“Throughout high school and middle school, I was bullied very, very severely and writing was the one way I coped. And it helped me see that I was worth more,” Alora Young, a 17-year-old high school senior and Nashville’s 2020 Youth Poet Laureate, shared in the visual collection.
I can relate. As an awkward Black girl growing up outside of Baltimore, I was teased for skipping fourth grade, “talking white,” and liking *NSYNC and Britney Spears. Classmates called me an Oreo—Black on the outside and white on the inside.
I turned to writing as solace. My journal was the one place I could express myself freely. It was cathartic to recap the day and pour out my emotions onto paper. Here, I didn’t have to worry about how I talked or what kind of music I liked, I could just be me.
That practice continued into high school, where I would become editor-in-chief of both the student newspaper and literary magazines. My monthly column is where I found my voice and realized writing was not only helpful for me, but that my words had the power to inspire and galvanize others as well. And I’ve been using my platform as a writer ever since.
But when students don’t receive an opportunity to flourish or aren’t able to carve out dedicated schooltime to hone their crafts, the world loses out on their creative genius. I attended private school throughout my entire educational career and had access to teachers, programs and extracurricular activities that gave me space to write and dream—to create.
With arts funding often being the first line item to go when budgets are on the chopping block, programs like Young Chicago Authors provide a space and platform for young creatives to use their work to make a difference in their communities and beyond.
And today’s Black and Brown creators are finding innovative ways to express themselves. Whether it’s a viral video on TikTok or an informative thread on Twitter or #BlackLivesMatter-themed streetwear and statement tees, young people are elevating their voices, their art, and their skills to draw awareness to matters that are important to them.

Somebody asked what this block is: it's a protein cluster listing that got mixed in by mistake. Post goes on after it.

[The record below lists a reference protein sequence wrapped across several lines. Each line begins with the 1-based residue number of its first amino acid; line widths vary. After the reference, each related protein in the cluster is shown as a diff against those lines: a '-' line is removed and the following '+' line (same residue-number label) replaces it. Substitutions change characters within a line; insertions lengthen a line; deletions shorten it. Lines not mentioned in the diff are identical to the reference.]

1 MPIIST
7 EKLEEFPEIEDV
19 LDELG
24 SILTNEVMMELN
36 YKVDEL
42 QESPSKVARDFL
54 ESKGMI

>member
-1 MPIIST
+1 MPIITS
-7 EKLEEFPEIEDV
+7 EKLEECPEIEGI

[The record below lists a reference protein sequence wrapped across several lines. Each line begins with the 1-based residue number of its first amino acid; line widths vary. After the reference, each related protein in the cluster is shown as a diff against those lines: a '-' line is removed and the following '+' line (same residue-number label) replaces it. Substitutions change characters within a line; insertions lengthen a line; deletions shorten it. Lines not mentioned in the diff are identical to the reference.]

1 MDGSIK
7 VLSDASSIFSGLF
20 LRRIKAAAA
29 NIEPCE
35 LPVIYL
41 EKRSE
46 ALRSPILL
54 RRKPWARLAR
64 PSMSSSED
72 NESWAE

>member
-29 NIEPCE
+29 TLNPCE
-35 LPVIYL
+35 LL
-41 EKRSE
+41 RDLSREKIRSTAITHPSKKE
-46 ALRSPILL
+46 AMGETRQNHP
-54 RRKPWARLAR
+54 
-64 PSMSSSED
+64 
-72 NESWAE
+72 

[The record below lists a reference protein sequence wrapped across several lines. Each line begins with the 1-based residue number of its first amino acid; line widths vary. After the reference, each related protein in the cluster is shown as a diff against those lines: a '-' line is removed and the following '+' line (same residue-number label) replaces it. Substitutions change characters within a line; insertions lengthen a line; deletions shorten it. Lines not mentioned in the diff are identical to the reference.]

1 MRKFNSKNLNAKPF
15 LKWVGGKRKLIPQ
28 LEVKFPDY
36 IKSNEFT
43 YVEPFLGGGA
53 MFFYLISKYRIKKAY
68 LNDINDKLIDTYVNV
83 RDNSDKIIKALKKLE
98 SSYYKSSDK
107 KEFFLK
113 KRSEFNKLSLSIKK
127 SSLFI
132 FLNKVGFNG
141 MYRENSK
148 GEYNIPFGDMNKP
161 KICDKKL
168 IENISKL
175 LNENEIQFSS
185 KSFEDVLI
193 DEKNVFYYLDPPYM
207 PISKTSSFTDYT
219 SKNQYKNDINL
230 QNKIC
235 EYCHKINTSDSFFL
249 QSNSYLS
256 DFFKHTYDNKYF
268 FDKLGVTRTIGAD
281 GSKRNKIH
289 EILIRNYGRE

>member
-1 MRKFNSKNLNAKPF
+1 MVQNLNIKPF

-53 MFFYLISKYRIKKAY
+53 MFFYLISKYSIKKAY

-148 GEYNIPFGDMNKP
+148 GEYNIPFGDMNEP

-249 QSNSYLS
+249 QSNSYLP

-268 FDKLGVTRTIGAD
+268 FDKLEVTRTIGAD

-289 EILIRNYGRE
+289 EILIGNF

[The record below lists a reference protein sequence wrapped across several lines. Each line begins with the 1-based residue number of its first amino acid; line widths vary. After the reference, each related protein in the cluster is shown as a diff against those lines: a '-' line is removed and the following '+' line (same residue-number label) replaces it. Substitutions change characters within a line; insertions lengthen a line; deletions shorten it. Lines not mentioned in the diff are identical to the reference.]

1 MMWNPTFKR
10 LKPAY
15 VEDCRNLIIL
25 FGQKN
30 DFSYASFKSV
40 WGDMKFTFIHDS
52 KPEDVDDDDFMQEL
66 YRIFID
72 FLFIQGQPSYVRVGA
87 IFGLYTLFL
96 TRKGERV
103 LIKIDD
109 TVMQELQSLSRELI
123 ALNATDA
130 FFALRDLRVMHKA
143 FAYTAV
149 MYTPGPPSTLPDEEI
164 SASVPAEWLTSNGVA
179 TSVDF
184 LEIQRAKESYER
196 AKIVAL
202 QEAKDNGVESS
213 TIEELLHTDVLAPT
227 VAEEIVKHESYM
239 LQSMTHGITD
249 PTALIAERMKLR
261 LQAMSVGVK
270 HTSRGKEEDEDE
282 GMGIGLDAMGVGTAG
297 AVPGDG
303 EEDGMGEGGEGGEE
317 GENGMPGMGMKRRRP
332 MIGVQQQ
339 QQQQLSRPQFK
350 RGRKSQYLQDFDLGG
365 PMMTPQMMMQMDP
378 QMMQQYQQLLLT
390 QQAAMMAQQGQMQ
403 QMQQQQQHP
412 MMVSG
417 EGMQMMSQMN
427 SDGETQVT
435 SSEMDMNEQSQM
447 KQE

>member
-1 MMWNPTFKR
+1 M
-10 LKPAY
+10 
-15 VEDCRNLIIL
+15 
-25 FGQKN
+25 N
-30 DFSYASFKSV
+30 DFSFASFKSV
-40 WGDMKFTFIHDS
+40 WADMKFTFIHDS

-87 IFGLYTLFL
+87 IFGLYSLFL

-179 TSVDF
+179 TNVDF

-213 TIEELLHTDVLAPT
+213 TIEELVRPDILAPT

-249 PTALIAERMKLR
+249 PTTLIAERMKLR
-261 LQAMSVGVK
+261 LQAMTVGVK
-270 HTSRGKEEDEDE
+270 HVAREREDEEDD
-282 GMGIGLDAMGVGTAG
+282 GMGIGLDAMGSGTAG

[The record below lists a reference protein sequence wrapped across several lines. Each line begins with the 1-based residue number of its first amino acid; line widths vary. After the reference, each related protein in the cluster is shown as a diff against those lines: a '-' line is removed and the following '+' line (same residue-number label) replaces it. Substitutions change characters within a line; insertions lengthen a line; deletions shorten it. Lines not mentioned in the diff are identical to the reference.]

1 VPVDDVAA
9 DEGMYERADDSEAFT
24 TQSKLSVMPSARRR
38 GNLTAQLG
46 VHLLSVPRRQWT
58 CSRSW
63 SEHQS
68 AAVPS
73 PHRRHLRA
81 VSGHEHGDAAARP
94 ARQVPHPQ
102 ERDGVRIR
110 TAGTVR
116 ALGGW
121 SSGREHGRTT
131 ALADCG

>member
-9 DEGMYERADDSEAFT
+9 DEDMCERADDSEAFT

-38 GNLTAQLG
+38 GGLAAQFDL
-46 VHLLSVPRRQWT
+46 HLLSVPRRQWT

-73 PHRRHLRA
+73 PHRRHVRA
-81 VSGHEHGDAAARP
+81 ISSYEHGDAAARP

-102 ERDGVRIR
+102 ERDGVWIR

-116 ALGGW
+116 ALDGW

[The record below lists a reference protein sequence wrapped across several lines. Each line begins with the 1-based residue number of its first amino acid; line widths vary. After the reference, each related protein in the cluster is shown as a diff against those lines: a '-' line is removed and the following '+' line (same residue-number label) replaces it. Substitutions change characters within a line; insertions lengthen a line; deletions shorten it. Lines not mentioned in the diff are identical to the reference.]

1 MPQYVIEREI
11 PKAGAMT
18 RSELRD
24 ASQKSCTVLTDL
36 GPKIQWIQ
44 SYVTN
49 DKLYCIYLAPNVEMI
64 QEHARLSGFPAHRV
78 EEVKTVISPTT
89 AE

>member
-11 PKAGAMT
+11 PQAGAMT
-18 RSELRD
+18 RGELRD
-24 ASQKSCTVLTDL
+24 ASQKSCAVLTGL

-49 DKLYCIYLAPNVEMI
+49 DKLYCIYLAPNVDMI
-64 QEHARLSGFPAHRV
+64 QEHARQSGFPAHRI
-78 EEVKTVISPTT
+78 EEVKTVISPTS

Kai Harris, a theater student in Mount Laurel, NJ, with more than 334,600 TikTok followers told NPR this summer, “I do not want to grow up in a world where this keeps happening, so I decided, 'You know what? I've been silent on these issues sometimes. I don't share my opinions, but I need to share them now.’”
The personal is political and so is the art. For many students, it’s about being part of something bigger than themselves and contributing to a global conversation. Between the two pandemics —COVID-19, which has disproportionately claimed more Black and Latinx lives in the U.S., and the current racial reckoning surrounding the high-profile murders of George Floyd and Breonna Taylor, among others—young artists and activists are taking matters into their own hands, and we need more arts education funding to support them.
As Toni Morrison once said, “This is precisely the time when artists go to work. There is no time for despair, no place for self-pity, no need for silence, no room for fear. We speak, we write, we do language. That is how civilizations heal.”
The opinions expressed in this piece, and all others in our Opinion section, represent those of the authors and do not necessarily reflect the views and opinions of the Teach For America organization.